Replace All

Sometimes you make a decision to change something in a document, and you want that same thing changed throughout, so you do a Find and Replace in Word, then hit Replace All, because, well, you want them all replaced.

Well, some very interesting things can happen when you do that. For instance, say you want to change all the company names from Oxy to Occidental, just to be more formal. Then later on you are reading through some technical mumbo-jumbo and you come across the term “Occidentalgenation.” What the heck? After reading the sentence a couple times, you figure out that the word should be “oxygenation” but it got changed during your Replace All function. Sure enough, a little further down, you find the word “Occidentalgen” where it should have been “oxygen.”

So, a word to the wise: Unless it’s a very short document and you know for a certainty that no other word in it has the three letters O-X-Y in a row, it’s generally best to choose Find Next and decide whether to Replace for each instance as you go through the document.

Otherwise, you might end up having to read the entire document to see what interesting changes you inadvertently made to other words containing those same letters when you hit Replace All.

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Profound Quotes of the Day:

“The purpose of education is to replace an empty mind with an open one.”
– Malcolm Forbes, American publisher, 1917-1990

“Once you replace negative thoughts with positive ones, you’ll start having positive results.”
– Willie Nelson, American country singer, b. 1933

“We look forward to the time when the Power of Love will replace the Love of Power. Then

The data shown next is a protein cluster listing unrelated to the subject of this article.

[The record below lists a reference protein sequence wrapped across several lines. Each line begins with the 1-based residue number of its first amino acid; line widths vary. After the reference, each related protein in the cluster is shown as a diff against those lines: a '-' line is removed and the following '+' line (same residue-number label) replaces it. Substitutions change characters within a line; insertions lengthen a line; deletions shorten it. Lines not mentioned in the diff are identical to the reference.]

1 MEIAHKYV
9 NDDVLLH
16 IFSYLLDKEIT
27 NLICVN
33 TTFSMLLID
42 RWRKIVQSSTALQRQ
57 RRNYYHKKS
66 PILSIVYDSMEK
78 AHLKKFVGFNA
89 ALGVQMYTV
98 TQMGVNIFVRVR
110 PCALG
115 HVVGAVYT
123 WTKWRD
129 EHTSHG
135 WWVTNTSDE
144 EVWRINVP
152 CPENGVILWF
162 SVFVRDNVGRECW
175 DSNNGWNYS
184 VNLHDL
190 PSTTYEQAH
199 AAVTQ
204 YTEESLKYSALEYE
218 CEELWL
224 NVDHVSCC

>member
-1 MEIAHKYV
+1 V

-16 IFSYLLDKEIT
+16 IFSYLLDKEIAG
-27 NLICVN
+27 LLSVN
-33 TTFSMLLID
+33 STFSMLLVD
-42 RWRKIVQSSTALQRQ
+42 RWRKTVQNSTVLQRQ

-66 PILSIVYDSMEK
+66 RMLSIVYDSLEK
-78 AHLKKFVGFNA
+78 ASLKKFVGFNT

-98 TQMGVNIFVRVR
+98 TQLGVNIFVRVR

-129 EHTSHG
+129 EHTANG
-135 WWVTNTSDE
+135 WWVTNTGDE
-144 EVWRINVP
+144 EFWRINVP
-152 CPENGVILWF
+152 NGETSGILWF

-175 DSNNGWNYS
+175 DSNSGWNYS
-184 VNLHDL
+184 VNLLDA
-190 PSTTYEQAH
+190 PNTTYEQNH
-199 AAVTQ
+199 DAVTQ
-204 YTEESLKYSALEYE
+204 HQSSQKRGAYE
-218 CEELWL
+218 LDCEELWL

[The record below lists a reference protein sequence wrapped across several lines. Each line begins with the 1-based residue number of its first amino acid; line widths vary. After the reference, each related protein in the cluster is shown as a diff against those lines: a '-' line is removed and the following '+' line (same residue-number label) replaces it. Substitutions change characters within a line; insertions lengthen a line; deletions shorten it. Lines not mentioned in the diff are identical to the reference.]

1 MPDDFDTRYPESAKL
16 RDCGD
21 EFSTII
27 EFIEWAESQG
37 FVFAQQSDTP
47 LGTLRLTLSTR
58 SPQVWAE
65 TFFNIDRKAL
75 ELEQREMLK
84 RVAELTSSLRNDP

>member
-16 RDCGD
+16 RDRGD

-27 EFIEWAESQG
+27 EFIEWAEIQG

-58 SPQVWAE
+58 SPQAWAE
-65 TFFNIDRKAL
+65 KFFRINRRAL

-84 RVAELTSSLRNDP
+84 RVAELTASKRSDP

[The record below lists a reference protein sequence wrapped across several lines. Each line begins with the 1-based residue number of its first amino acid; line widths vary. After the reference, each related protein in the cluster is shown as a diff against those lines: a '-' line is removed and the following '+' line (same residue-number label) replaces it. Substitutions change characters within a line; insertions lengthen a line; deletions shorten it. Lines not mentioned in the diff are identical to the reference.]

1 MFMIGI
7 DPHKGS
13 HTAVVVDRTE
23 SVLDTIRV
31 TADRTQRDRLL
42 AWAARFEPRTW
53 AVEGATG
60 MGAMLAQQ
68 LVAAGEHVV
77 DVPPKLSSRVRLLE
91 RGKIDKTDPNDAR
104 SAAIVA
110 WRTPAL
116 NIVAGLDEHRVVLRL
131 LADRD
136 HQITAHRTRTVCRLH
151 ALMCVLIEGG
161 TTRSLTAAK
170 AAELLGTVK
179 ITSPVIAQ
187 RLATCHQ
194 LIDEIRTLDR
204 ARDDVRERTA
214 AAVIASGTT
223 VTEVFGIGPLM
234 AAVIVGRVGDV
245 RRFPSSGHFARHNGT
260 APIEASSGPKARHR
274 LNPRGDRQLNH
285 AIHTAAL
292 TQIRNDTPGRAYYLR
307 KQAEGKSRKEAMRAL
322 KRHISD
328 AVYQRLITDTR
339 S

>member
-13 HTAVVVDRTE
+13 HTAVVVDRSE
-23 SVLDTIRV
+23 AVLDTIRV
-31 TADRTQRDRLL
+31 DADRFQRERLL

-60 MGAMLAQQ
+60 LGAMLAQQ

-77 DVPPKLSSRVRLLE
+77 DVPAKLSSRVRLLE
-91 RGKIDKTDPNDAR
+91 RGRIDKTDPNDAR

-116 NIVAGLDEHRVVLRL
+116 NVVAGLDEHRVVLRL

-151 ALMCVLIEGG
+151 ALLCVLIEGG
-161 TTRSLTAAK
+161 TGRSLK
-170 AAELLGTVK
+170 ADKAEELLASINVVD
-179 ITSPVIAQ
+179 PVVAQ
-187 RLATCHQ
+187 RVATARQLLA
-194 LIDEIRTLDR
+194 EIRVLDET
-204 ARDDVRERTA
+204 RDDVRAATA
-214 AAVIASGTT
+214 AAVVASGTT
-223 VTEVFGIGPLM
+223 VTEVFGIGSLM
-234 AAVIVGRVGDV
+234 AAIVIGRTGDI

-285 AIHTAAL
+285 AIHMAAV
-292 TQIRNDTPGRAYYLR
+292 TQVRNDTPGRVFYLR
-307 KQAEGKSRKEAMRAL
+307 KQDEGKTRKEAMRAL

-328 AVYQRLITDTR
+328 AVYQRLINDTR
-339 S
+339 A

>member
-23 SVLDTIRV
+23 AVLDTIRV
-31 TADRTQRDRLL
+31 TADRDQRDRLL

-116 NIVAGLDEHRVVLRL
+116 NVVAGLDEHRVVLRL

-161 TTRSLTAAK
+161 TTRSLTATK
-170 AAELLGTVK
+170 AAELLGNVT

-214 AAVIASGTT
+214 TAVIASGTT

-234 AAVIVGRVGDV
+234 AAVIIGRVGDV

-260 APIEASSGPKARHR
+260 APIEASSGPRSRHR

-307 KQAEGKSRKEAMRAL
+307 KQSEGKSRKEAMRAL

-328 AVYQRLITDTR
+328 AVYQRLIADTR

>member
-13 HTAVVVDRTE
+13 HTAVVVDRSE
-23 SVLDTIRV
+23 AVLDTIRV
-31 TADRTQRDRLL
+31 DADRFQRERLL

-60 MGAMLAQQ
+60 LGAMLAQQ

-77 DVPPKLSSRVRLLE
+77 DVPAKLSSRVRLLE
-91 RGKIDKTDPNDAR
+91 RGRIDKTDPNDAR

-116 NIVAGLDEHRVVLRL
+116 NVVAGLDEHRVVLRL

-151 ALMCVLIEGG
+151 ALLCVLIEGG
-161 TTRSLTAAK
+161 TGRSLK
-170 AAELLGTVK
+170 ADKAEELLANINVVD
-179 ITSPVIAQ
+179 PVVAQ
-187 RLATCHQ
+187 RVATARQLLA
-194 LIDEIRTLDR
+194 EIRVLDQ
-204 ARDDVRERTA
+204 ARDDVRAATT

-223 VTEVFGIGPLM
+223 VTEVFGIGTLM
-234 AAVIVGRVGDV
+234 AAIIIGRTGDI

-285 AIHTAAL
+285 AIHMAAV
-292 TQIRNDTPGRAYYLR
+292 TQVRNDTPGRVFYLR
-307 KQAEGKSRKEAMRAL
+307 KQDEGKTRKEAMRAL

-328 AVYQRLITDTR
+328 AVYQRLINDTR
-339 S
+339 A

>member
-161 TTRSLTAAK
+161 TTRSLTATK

will our world know the blessings of peace.”
– William E. Gladstone, British Prime Minister (4 times), 1809-1898

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3 Responses to “Replace All”

  1. Neurotic (@pcgneurotic) Says:

    I have two tips here (speaking as a Search-Replace Jedi myself): For manual checking, the Reading Highlight, or Find All buttons are a huge help, picking out your potential victims/beneficiaries at a glance.
    The second thing is, Word 2010 (and I guess 2013) has an excellent new ‘Find sidebar’, which lists all your Find results as clickable extracts down the side of the screen. This makes manual, precision targeting much easier too.

  2. mnbrecher Says:

    Hmmm. Using your example:

    As far as I know, with Find, if you put a space after “Oxy”, it will exclude words with “oxy” somewhere in them, and only find whole words written as “oxy”.

    • petrocomputing Says:

      Excellent suggestion, and it works if there are no other words that end in -oxy (like hydroxy) or if there is a period or comma after the Oxy. Still the best thing is to go through them one by one. This develops patience, which is a nice virtue I’m still working on it.)
      Love, Jeanne

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